The long runway to the decision gave unions a chance to prepare their membership for the post-Janus landscape. AFSCME Policy Director Anders Lindall said that the union had been talking to members for about a year about what to expect.

Jan Rodolfo, the Midwest Director for National Nurses United, said the union did not expect a “significant drop” in its membership.

“For us, it was a process of speaking to every member about the fact that it was corporation and the one percent that were behind this attack. That corporations and the one percent don’t have the interests of nurses and union members in mind. That they see unions as something that gets in the way of their efforts to de-regulate healthcare and to ultimately put profits ahead of people. We think our membership understands that and isn’t going to be swayed by short term gratification,” Rodolfo said.

According to Chism, every member of her sixteen-nurse work unit committed to continue paying dues by signing pledges and authorization cards circulated in advance of the decision.

City Hall’s chief labor negotiator reacts

“The city disagrees vehemently with Gov. Rauner on all of this and we’re certainly not gonna advocate in any way, shape or form that employees leave their union or opt out of their union,” said Jim Franczek, City Hall’s chief labor negotiator. “Ultimately, this is the employee’s decision. We have an excellent relationship with these unions.”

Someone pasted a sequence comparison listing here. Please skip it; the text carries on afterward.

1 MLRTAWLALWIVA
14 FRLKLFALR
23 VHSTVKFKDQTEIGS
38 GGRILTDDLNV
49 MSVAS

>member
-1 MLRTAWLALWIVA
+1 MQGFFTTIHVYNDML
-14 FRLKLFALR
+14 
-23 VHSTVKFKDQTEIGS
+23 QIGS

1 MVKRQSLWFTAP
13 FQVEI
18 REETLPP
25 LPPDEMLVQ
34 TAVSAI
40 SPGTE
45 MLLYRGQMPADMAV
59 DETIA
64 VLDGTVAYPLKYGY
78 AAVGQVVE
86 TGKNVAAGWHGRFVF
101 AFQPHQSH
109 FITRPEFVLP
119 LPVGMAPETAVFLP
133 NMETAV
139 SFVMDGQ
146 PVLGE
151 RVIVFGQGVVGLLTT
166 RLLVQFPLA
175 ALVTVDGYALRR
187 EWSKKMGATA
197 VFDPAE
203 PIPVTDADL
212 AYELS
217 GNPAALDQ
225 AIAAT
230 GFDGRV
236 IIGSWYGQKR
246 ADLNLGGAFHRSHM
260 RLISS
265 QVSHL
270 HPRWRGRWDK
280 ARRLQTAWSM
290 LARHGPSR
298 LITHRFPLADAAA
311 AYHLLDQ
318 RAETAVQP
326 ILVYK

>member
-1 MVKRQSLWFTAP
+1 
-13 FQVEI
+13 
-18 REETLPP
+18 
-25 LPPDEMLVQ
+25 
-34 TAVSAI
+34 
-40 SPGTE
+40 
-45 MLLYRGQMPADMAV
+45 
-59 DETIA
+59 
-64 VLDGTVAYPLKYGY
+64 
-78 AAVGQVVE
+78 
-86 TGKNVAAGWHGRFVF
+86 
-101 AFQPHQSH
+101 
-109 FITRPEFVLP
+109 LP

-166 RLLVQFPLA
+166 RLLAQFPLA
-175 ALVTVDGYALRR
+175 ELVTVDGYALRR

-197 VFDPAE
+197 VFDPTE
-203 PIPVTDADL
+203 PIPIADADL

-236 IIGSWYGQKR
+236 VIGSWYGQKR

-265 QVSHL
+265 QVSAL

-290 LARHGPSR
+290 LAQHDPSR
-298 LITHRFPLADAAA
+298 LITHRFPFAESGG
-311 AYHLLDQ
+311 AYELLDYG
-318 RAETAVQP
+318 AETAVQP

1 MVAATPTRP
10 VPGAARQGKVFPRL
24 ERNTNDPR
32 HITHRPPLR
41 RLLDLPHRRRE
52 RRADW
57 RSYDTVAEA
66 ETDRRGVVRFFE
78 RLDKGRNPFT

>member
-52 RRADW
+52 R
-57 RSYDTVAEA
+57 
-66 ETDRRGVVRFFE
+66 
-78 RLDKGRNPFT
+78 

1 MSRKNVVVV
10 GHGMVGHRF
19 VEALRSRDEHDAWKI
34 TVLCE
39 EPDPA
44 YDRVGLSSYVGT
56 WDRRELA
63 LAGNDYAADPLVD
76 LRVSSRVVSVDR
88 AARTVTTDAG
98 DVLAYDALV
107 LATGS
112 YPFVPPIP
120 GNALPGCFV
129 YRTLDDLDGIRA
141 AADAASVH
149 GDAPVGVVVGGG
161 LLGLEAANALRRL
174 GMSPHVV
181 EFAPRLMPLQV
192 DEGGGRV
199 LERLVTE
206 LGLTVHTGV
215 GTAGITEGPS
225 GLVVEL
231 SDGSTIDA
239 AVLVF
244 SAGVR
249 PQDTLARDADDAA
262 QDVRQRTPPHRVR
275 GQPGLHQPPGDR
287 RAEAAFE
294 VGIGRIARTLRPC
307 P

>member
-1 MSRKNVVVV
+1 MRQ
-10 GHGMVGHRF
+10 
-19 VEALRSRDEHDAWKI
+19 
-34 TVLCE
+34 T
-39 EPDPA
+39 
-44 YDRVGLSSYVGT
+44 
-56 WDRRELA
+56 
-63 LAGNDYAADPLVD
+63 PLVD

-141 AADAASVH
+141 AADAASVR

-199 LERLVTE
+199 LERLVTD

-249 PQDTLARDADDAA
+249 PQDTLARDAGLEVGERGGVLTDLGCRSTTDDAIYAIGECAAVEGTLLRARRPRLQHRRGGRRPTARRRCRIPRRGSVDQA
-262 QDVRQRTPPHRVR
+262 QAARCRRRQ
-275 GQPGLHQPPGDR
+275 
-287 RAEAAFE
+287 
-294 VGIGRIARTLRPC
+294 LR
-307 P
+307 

If city unions end up with less money and fewer members, their bargaining position could be reduced, resulting in lower wages and benefits and, therefore, reduced pressure on Chicago taxpayers, who have already endured a $2 billion avalanche of tax increases to begin to solve the city’s $36 billion pension crisis.

But Franczek said not so fast. “Short term — and frankly, possibly long-term — this will have little, if any impact on wages or benefits,” Franczek said.

“You’re assuming a fact that hasn’t existed yet — that there’ll be smaller unions, fewer people in the unions and the unions will have fewer members. We simply don’t know that yet. If in fact that happens, that may change the dynamic. But it hasn’t happened and we don’t know if it will happen.”

Franczek said the impact of the Janus ruling is likely to be “very union specific.”

“Police and fire unions because of the nature of those unions are very unlikely to be impacted. They have a particular culture of both the Police and Fire Departments. There’s also a wide range of ancillary benefits that are given to their members as a result of union membership [and bargaining]. You have a legal defense fund that’s a product of union membership and other benefits” like supplemental pay, Franczek said.

“So the incentive for a police officer or firefighter to stay with their union is fairly high. And that differs from other unions. How much so, we simply don’t know. It could have no impact whatsoever in the city of Chicago and it could have a larger impact in the suburbs and downstate.”

The impact on the Chicago Teachers Union, whose members went out on strike in 2012 and nearly did so again four years later, is likely to be minimal, Franczek said. “The teachers union is a very strong union. There’s lots of support for the teachers for their union. I have no idea if they’re gonna be vulnerable,” he said.

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OPINION

• Janus case is part of continuing attack on workers

• Union ‘fair share’ fees protect all workers without infringing on free speech

DISCLOSURE NOTE: Some unions have ownership stakes in Sun-Times Media, including the Chicago Federation of Labor; Operating Engineers Local 150; SEIU Healthcare Illinois-Indiana and SEIU Local 1.